“People underestimate the power of storytelling and stories in general and telling your own story,” he said. “I think those have the ability to really change people’s perceptions.”
Kara Juku can relate to growing up without this queer Asian representation. And when they started doing drag, they didn’t see many Asian drag artists.
Now, Kara Juku is the winner of Vancouver’s Next Drag Superstar 2020 and is known for their high-energy dance performances and their signature red áo dài look (traditional Vietnamese garment).
“If I can help someone figure themself out or give them some hope, then that’s the biggest compliment and that’s what I want to do,” they said.
For Skim, drag also provides a space to share their personal stories, which includes exploring their Korean heritage.
“The main part of drag for me is exploring myself and then connecting to others through that,” they said. “Skim really allows me to emphasize Asian features of myself and be really excited and happy about them.”
Skim added that most drag artists use this platform to push their audience to become aware of social issues.
Arts and culture is a unique space in which you can advocate for issues in a way that produces conversations rather than conflict by relating to people with more patience and complexity, according to Dr. Helen Hok-Sze Leung, a professor in the department of gender, sexuality and women’s studies at Simon Fraser University.
“Maybe you don’t change their mind the next day,” she said. “You know, they’re not going to support legislation overnight, but maybe you’ve made them think a little bit deeper and I think that’s what the space of arts and culture can do.”
Shay Dior said that growing up, they never thought they would become an activist. But as they explored their drag and as they navigated the world outside of drag as Van Dang, moving toward activism happened naturally.
“I realized that so much of what I do as a performer, as an artist and just existing as Shay Dior,” they said. “Just existing is a form of activism.”
Once Maiden China started doing drag, she realized how a lot of community discussions about social and political issues happen through drag in a party space.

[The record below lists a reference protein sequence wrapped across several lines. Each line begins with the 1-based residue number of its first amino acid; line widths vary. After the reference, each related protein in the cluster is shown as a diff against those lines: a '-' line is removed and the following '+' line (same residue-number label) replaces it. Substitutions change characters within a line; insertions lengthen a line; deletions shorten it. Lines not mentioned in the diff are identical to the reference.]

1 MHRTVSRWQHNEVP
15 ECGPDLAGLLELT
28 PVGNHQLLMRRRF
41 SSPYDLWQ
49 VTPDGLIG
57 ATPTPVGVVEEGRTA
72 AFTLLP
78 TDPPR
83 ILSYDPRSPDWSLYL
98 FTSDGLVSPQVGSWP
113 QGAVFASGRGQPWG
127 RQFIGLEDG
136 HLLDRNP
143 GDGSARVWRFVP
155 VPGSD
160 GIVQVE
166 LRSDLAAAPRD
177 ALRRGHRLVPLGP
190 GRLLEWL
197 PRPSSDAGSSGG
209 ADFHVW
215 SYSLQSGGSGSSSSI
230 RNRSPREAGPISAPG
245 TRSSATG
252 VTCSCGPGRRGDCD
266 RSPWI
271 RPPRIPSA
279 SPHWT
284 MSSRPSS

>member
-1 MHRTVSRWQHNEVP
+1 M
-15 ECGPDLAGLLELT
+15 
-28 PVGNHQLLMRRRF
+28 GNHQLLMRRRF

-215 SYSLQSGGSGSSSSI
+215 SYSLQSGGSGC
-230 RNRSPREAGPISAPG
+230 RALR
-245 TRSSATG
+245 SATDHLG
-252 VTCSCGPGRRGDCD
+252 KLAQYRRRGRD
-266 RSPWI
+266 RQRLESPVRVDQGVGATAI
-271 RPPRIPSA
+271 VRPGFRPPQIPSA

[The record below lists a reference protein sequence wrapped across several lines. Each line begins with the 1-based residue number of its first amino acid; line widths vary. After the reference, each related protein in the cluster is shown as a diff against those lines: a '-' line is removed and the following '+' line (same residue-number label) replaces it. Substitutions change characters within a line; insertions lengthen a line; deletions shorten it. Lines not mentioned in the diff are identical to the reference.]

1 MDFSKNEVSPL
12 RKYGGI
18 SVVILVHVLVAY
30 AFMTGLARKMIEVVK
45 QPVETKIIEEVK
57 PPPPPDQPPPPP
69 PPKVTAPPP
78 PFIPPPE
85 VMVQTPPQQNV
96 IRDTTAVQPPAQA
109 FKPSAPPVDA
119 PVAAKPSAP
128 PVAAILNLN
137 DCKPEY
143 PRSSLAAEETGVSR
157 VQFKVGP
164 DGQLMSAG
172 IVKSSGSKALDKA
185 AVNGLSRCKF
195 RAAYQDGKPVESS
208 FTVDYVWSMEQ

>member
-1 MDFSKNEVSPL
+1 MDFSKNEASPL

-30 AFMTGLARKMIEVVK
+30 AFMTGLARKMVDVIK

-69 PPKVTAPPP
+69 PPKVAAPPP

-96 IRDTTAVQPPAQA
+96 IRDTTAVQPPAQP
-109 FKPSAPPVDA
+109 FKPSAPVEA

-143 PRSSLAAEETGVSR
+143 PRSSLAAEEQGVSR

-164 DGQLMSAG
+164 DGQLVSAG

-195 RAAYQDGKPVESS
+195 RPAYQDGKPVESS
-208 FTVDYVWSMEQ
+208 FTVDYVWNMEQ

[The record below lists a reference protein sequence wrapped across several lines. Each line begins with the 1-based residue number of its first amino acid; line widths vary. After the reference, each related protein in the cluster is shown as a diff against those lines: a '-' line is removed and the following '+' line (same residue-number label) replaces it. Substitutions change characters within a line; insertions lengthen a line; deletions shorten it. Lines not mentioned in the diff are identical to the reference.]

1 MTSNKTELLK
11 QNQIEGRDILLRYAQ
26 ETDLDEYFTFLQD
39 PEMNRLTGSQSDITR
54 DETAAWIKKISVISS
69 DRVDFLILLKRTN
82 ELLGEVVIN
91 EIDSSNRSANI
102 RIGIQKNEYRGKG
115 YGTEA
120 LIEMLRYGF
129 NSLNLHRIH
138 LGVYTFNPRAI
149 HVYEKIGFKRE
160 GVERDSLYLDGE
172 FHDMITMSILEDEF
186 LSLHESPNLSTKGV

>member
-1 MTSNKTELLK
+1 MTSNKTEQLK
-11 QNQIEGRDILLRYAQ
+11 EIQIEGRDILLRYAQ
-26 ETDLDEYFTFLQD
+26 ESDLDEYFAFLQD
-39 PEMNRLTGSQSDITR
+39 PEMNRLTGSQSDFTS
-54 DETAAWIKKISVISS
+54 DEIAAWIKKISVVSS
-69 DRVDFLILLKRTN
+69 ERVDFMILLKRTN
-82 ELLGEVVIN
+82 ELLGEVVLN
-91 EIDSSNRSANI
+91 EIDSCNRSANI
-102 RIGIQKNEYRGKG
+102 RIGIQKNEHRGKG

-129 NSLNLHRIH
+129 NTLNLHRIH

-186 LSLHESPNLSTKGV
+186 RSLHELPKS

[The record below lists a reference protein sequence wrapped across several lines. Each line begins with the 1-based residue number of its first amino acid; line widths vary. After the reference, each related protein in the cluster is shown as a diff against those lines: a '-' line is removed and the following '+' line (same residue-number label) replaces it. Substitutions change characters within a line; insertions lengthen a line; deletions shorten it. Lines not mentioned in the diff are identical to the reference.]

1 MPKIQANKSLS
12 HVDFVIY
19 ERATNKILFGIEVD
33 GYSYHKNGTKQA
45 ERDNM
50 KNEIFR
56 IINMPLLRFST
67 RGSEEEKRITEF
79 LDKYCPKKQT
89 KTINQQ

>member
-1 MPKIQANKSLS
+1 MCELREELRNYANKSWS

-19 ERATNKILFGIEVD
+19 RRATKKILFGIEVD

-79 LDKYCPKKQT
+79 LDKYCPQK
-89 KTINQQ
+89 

“It’s entertaining and digestible, so I think that’s where a lot of that political power comes from,” she said.
Shay Dior emphasized how the joy of having fun and enjoying the art of drag plays into their activism.
“We’re celebrating ourselves and our queer Asian identity, and letting everyone see that, which is in turn creating visibility and representation for other people to see that we are human, that we’re here and that we’re here to stay,” they said.
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Moving forward with a hope for change
Throughout the pandemic, the House of Rice members have been performing in online shows while supporting each other, especially as anti-Asian hate crimes continue to happen.
“The best thing to do with anger is to channel it into something beautiful,” said Maiden China.
During her virtual performance in response to the Atlanta spa shootings, Maiden China has red tears painted on her face and wears bright red lipstick. She lip syncs to a sorrowful rendition of “I Will Survive.” As the song goes on, the screen behind her displays a series of messages to honor all (im)migrant women engaged in sex work, Asian women, Asian youth and elders.
In March, Skim performed in their new online drag show “Recovery” to bring hope to the community. They acknowledged that they are on the traditional, ancestral and stolen territories of the Musqueam, Squamish and Tsleil-Waututh Nations. Part of the proceeds were donated to the Vancouver Black Therapy Fund, a Squamish revitalization fund, and SWAN Vancouver.
The show featured live, vibrant drag performances by multiple artists. Audience members turned on their Zoom video to dance along.
“That moment of togetherness is what brings me joy and makes me hopeful for change,” Skim said.